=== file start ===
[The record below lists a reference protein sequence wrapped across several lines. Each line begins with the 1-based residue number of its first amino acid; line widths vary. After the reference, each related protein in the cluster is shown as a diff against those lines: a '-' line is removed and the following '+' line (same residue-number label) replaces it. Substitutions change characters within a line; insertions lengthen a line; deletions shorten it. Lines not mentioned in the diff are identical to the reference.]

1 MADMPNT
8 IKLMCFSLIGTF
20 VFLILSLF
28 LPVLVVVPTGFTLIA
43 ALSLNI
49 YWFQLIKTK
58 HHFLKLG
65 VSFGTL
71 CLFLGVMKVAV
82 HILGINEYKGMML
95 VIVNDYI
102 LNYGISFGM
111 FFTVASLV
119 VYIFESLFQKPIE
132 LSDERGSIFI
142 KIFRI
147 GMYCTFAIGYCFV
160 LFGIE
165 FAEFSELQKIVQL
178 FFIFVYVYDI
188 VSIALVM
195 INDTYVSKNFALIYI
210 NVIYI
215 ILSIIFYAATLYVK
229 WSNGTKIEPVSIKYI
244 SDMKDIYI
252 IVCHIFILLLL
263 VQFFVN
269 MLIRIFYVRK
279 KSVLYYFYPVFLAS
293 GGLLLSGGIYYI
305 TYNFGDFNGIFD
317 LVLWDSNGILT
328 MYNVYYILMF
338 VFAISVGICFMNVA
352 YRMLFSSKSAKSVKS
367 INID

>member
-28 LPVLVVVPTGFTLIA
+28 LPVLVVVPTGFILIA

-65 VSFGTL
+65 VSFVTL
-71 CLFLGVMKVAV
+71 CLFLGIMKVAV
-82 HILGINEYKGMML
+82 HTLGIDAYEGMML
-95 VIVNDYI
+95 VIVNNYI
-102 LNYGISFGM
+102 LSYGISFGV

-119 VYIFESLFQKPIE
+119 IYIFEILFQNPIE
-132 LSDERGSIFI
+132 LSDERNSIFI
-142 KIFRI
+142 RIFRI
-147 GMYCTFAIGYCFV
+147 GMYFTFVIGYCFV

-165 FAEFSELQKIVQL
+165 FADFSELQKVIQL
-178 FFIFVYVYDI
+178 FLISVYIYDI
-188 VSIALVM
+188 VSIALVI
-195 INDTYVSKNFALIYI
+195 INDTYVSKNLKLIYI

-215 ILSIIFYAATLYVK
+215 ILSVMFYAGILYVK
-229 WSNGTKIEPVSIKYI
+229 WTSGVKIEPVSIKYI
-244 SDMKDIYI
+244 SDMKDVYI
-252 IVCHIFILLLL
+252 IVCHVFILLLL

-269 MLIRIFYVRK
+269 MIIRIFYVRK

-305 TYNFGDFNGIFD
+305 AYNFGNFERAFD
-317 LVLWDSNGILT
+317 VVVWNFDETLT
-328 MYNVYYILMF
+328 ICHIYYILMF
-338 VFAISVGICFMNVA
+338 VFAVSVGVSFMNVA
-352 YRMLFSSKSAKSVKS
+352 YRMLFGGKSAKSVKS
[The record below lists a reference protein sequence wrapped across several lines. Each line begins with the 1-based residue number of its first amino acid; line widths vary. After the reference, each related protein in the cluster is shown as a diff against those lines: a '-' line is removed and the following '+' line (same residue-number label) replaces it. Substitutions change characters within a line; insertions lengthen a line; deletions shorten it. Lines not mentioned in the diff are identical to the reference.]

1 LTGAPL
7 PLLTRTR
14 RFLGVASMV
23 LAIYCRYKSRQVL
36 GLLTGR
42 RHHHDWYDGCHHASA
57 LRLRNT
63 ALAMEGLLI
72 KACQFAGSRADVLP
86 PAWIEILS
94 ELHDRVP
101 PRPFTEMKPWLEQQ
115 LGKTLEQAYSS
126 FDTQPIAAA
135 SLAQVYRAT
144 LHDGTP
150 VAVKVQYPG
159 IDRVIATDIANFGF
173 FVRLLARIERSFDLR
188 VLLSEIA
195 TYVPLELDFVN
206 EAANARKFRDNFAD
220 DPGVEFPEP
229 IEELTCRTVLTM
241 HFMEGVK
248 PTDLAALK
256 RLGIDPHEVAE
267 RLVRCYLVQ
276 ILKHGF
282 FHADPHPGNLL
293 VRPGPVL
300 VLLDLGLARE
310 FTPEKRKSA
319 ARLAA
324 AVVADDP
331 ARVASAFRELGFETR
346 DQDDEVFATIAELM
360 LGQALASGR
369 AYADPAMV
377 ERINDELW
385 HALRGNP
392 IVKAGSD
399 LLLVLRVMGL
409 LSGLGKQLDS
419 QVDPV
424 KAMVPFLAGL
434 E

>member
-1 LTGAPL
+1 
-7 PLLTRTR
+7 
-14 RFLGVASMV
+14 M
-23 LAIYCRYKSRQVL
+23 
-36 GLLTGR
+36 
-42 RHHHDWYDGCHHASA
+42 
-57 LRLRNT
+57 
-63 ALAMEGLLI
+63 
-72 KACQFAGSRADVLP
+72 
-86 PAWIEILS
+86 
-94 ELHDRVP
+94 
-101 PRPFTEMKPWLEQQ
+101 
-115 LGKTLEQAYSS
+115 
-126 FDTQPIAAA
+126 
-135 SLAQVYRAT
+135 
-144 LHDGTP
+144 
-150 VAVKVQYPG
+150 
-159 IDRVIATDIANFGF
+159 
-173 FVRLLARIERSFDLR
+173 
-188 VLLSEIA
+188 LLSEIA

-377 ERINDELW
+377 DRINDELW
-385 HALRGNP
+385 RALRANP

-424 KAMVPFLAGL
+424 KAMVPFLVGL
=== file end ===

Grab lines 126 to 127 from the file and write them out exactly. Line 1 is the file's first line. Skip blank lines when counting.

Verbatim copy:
360 LGQALASGR
369 AYADPAMV